To prove that the electricity is doubled, it may be observed that the gold leaf opens to about twice the distance at each operation, and the application of the plate (c) to the side of the cap, or to a wire placed in it, does not diminish the divergency of the gold leaf tho' in this situation their electricity is diffused over double the quantity of surface, and admitting that the charge is doubled every time, which is not far from the truth whilst the intensity is weak, the twentieth operation will augment the first quantity of electricity above 500,000 times, and this process even with a doubler in its original and most imperfect state may be performed in less time than a minute.



    Improvements of the electrical doubler, with experiments made to discover the causes and obviate the inconvenience of its adhering or spontaneous electricity.

    Some time after the construction of my doubler of electricity described in the philos. trans. vol.77, and in the above section, I found that on performing the doubling process a sufficient number of times, it always produced electricity without previous communications, even after every method likely to prevent it had been tried; yet this impediment was not so great as to render the instrument useless, for the adherent or spontaneous electricity in the beginning of the process, when the instrument was cautiously used, being very small, was easily overcome by that which was communicated in atmospheric experiments, and in case of doubt the atmospheric electricity was distinguishable by applying the bottle which collected it, to the two first plates alternately as mention'd in my description of the instrument

    However to deprive the doubler entirely of its adherent or spontaneous electricity, was thought a desirable circumstance, as its sensibility wou'd then be much greater, and consequently it might with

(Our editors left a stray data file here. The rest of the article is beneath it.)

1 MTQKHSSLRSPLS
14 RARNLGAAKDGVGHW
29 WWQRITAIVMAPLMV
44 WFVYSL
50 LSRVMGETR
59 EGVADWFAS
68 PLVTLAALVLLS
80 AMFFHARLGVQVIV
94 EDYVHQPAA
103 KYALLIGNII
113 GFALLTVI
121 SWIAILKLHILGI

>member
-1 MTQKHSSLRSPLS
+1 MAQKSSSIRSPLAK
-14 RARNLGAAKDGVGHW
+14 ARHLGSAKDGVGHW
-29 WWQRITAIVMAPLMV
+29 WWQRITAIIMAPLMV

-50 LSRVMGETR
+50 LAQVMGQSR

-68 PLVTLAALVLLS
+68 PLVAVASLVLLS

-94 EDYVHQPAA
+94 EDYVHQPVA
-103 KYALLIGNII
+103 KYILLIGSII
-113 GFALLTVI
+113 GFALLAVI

more certainty be applied to the discovery of new electrical facts, and which in this and the next section I hope will be sufficiently proved.

    Dr Darwin, at the desire of Lord G A Cavendish, made the first attempt with two plates moving two others by a lever, so as to bring them exactly to the same position in each operation. This contrivance he soon improved by another instrument in which the plates stood vertically and moved by rack work in a direction exactly parallel to each other. With this I tried whether the plates wou'd act without any resinous substance, and found that the interposed air was a good substitute, and hoped that now since it was not necessary to varnish the plates, nor bring them into contact, the spontaneous electricity supposed to arise from the accidental friction of the plates wou'd not be produced. This instrument was sent to Mr Partington, and the improvement of placing the plates near together without varnish was soon after mention'd to him in a letter.

    That I might accurately try whether the instrument wou'd be improved by this omission of varnish, I made a doubler which consisted of three plates standing vertical and parallel, the middle plate sliding backwards and forwards between the two others. The connection between the two external plates was performed by lifting up the sliding handle, and the distance of approach was adjusted by screws which stopped the foot of the middle plate any where between actual contact and the space of